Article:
Three men, three women, 365 days.
NASA, the US space agency, is concerned about the effect that prolonged isolation could have on the members of any potential mission to Mars—a mission that, they estimate, could take as long as three years.
To test how confined conditions and the lack of contact with other earthlings could affect a crew, they are funding a series of experiments run by the University of Hawaii, in which small teams are shut away in a facility that mimics the experience of living on the red planet. The longest of the trials to date—a full year—began this weekend.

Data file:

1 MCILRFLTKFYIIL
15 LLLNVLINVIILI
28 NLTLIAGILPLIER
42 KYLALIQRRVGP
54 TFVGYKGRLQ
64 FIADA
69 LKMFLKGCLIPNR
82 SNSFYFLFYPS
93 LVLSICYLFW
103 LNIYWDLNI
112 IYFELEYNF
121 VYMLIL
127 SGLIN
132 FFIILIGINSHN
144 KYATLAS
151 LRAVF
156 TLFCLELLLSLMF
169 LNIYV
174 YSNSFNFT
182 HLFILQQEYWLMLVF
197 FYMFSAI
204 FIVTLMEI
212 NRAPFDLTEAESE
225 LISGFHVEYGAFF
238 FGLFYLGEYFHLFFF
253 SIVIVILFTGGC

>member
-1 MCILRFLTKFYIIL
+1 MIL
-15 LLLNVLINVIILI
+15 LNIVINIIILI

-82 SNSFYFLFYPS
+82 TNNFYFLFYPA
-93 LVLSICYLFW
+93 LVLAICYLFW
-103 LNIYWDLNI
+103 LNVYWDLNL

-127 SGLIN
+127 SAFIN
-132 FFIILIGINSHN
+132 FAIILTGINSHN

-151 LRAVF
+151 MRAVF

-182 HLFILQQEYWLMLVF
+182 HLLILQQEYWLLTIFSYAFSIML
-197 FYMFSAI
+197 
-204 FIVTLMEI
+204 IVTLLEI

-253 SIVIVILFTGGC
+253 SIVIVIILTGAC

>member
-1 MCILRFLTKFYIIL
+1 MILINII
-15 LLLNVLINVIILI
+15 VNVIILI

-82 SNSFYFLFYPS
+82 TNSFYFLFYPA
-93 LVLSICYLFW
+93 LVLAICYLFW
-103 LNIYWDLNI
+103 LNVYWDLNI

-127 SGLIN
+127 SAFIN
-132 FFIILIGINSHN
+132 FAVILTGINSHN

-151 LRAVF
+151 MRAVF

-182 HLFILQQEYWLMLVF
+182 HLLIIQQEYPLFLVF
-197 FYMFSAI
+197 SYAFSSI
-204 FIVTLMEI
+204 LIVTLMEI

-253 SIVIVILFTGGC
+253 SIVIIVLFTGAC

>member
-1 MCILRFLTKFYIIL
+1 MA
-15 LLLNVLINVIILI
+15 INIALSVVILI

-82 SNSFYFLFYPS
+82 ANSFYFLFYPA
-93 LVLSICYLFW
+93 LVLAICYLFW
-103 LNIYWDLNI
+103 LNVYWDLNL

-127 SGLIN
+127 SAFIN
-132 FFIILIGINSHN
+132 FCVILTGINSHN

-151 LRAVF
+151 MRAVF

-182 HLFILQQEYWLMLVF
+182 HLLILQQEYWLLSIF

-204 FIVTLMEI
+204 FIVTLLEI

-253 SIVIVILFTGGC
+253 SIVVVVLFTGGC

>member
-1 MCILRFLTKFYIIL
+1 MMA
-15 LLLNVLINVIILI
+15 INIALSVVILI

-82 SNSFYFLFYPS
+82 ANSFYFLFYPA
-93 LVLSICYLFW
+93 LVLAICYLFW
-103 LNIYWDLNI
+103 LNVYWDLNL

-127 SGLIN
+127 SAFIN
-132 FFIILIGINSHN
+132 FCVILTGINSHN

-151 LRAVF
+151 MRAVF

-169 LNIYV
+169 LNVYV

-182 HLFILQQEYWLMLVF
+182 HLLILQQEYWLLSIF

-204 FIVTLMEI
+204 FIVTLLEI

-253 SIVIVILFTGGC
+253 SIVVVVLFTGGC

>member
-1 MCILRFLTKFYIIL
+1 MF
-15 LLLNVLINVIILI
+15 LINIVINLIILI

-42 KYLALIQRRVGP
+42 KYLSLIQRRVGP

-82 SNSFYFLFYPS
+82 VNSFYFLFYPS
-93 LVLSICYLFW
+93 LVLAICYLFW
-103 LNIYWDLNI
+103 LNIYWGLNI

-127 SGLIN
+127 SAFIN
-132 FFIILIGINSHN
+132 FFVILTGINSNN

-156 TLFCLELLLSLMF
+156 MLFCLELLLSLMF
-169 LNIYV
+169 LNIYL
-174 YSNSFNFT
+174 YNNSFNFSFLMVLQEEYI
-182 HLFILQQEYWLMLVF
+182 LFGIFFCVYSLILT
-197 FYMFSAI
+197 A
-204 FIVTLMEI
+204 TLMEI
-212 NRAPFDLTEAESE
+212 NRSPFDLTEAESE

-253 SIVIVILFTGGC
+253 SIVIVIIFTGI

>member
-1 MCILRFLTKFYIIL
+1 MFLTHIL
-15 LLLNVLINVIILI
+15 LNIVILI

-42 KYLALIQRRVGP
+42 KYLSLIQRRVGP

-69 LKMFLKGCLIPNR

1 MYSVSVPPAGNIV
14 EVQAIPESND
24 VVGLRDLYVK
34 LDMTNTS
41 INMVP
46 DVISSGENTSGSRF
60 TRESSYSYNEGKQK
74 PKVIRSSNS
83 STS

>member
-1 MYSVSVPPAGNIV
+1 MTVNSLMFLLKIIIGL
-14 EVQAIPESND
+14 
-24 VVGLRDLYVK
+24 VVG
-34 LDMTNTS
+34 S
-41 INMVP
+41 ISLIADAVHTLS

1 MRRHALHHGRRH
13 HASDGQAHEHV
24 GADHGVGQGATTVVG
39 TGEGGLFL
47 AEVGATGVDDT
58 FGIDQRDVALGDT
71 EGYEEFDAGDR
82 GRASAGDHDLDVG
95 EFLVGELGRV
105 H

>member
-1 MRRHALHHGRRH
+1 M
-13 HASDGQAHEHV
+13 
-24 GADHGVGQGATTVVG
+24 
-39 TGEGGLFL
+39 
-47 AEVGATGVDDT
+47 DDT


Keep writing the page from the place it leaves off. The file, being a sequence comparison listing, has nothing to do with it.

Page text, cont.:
Mars-like conditions are simulated by a small dome 8,000 feet above sea level, on a rocky plane of the Mauna Loa volcano in Hawaii—thought to be the closest Earth analog to a Martian climate, as a New Yorker article on a related earlier experiment explained.
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